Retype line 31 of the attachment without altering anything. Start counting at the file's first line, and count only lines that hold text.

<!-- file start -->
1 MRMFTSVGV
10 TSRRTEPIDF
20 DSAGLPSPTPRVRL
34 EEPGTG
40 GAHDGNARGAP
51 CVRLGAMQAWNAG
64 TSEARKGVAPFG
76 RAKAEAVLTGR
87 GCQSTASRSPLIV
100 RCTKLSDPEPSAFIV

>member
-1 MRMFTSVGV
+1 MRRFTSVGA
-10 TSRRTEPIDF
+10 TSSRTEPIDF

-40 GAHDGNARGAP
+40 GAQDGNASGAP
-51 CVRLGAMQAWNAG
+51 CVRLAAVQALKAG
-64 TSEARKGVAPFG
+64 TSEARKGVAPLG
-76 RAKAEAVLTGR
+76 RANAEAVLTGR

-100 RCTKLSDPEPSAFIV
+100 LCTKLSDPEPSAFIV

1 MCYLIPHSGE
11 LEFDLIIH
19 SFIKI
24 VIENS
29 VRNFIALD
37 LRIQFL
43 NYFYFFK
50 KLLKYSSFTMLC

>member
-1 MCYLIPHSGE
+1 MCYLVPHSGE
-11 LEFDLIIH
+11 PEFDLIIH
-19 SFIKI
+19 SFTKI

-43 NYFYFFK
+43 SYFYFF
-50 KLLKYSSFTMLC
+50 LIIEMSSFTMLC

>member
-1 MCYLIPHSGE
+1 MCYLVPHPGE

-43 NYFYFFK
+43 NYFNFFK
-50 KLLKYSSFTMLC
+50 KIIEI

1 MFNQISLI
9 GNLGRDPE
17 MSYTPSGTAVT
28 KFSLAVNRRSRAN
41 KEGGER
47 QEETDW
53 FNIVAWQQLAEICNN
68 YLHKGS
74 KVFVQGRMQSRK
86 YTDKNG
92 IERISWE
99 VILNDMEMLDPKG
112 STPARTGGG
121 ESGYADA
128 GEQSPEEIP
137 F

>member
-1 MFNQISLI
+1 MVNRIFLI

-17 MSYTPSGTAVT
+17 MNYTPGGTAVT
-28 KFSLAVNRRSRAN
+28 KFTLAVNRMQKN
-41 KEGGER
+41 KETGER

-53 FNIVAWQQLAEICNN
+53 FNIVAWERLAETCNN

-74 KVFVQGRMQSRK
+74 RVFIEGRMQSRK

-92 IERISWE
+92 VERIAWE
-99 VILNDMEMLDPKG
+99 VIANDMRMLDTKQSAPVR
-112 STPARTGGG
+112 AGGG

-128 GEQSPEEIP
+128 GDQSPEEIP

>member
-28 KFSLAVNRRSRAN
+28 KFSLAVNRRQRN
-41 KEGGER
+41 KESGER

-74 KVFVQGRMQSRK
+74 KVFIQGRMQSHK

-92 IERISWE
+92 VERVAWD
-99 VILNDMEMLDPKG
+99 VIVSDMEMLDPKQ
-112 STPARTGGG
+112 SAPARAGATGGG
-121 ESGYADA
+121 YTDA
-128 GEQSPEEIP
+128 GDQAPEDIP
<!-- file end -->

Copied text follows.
37 LRIQFL